Culture ministry rubber-stamps Enerdu heritage impact assessment

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Enerdu site, circa 1915.
Enerdu site, circa 1915.

The provincial Ministry of Tourism, Culture & Sport has accepted, without change or comment, the Heritage Impact Assessment (HIA) prepared by an Ottawa consulting firm acting on Enerdu’s behalf earlier this year. The assessment was ordered by then-environment minister Jim Bradley, in response to the Town’s request for a “Part II order” last year.

Although many key aspects of the assessment were recently refuted in a report submitted by our Town’s heritage committee, it appears the provincial government is satisfied with Enerdu’s claims that its proposed hydro project in the heart of Almonte will cause no particular harm to the heritage character of the town.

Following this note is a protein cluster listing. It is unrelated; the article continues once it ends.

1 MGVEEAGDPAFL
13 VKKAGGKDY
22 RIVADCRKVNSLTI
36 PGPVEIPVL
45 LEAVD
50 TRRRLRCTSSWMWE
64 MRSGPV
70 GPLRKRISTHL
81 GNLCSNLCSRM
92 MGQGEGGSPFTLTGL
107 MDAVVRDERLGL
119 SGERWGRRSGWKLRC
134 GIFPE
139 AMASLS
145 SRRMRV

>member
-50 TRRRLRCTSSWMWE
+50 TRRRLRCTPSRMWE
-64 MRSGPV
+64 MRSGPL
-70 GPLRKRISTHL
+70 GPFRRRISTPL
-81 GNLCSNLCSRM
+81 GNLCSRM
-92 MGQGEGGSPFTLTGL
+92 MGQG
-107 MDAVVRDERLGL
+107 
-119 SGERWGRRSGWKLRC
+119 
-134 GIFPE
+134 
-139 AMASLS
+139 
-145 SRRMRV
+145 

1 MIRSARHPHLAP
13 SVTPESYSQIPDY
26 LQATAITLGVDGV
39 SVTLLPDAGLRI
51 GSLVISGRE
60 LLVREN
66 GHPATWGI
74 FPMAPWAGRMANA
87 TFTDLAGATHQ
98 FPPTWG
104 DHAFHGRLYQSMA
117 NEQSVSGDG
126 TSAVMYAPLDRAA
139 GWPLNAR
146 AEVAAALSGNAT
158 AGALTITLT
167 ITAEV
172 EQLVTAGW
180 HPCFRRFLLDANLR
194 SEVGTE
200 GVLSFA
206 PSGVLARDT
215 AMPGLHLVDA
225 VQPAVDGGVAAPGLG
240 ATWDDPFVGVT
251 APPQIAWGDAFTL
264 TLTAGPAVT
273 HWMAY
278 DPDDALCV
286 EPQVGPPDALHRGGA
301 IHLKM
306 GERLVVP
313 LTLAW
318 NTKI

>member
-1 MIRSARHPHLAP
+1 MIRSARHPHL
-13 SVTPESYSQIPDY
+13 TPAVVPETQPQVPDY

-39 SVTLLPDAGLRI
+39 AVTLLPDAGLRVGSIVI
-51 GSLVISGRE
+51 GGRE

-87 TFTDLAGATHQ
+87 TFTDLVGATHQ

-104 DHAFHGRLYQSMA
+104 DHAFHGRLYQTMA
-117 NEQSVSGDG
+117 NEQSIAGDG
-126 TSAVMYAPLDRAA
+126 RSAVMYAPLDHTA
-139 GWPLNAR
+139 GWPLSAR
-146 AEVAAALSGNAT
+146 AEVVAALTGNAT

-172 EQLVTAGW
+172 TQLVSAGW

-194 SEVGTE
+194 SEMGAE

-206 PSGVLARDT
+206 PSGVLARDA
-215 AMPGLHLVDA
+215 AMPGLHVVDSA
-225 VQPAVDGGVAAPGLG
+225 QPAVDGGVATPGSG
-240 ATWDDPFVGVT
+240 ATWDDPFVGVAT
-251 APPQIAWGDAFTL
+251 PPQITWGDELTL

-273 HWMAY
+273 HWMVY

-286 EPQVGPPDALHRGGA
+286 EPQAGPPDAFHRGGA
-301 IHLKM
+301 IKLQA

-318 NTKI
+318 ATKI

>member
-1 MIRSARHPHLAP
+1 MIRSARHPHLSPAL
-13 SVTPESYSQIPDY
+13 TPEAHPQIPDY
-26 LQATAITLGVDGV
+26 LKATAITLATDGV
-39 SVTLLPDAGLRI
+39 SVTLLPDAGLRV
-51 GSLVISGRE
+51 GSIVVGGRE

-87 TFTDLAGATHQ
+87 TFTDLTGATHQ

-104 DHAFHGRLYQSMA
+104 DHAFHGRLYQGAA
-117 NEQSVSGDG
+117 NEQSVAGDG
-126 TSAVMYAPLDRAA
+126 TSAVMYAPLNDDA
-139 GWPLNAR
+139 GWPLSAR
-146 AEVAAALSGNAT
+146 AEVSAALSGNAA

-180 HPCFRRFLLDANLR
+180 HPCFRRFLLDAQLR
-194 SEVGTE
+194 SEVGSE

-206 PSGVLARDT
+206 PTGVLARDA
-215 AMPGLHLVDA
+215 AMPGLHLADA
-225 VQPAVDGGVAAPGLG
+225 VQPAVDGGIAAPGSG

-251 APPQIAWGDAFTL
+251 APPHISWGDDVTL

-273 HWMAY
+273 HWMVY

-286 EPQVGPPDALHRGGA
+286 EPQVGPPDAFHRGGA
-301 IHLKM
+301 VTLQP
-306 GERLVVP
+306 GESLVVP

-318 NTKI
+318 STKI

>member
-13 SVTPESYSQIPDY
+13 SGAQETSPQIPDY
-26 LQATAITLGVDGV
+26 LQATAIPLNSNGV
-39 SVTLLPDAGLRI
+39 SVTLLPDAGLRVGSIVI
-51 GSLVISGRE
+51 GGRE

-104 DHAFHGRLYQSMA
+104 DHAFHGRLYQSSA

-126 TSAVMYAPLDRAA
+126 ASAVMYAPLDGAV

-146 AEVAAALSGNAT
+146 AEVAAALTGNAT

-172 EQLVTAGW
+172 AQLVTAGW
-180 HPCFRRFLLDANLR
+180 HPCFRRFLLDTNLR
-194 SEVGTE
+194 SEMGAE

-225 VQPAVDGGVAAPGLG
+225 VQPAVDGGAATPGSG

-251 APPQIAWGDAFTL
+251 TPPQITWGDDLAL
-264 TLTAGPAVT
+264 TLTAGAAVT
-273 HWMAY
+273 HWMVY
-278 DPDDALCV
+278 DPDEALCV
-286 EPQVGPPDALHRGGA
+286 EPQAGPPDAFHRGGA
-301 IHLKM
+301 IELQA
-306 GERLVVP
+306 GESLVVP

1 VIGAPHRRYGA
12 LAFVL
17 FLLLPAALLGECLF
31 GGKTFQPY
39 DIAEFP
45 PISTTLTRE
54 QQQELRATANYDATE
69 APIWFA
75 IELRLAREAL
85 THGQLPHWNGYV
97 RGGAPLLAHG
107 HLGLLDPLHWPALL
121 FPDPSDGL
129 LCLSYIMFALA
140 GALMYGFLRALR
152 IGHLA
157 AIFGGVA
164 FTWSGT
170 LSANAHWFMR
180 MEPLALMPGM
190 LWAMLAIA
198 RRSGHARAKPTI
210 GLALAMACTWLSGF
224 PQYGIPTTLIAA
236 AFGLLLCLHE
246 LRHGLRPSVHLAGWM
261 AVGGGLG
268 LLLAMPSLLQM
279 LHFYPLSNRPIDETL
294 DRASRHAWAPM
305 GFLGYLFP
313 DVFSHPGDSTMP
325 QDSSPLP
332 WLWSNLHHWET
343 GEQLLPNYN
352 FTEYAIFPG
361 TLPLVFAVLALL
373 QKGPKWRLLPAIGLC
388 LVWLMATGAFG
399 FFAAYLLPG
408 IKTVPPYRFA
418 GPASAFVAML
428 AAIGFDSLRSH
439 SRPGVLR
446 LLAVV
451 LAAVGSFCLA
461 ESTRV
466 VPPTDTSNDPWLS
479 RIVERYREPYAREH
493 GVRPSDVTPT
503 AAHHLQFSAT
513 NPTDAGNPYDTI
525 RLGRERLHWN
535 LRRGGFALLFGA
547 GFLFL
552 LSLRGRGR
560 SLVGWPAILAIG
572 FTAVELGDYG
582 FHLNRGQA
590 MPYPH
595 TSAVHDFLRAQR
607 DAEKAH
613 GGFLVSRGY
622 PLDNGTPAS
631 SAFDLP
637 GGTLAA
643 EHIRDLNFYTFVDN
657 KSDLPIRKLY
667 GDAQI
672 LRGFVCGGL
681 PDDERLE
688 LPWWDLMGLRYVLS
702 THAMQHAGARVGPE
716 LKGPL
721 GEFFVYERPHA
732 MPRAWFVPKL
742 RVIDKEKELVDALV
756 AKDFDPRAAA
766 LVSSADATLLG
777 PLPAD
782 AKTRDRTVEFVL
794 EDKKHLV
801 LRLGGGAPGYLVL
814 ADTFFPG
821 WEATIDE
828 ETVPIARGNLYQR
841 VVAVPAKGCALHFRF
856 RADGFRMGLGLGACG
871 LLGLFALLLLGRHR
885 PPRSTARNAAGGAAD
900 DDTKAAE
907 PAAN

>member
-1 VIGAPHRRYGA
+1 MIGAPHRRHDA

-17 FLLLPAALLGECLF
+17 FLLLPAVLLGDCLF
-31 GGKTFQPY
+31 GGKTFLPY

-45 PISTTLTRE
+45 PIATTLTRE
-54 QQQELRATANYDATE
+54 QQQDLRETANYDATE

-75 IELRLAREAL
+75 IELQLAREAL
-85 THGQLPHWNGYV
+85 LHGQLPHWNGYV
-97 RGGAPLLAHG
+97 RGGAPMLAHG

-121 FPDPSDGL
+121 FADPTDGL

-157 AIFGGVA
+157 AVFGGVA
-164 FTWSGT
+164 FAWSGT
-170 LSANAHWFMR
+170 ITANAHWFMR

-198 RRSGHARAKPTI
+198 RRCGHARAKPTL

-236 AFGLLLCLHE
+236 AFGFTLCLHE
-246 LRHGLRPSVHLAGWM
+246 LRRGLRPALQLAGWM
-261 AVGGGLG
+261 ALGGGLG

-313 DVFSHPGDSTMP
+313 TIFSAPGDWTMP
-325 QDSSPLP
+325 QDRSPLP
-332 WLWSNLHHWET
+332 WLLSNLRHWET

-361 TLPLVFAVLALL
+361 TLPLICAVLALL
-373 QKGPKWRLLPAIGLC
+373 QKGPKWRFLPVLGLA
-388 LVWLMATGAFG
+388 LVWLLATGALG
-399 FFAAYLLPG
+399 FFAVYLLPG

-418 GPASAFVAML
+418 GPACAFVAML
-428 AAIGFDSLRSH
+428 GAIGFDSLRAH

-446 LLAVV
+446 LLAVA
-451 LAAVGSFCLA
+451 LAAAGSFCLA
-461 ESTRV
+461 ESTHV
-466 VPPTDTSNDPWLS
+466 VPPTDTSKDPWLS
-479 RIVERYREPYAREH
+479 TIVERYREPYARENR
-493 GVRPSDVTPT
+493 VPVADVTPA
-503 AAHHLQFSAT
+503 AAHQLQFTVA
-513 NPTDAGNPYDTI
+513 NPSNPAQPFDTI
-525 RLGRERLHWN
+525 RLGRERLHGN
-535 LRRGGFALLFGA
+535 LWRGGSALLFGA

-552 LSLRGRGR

It also seems the HIA was not seen by the Ontario minister responsible for the heritage portfolio. The letter to Enerdu advising of the government’s sign-off was signed by Laura Hatcher, Team Lead (A) – Heritage Land Use Planning, rather than by the minister or some other senior bureaucrat.

None of this is especially surprising — we never assumed the assessment would be much more than a token gesture. But it’s still disappointing.

What is unclear is how binding the assessment will be on either Enerdu or the Town. The HIA stresses throughout what Enerdu should do, but we don’t know how much weight this really holds. For instance:

  • All work should be conducted as expeditiously as possible to reduce the impact on tourism and on residents.
  • Any staging areas and temporary access roads should be returned to their original states after construction and, whenever possible, improved.
  • Prior to construction, the physical condition of the existing cultural landscape should be documented through photography for posterity and for future conservation decisions by the community.

Should Enerdu do these things, and the others in the assessment, or must they? That is not clear.

Read the ministry’s letter to Enerdu.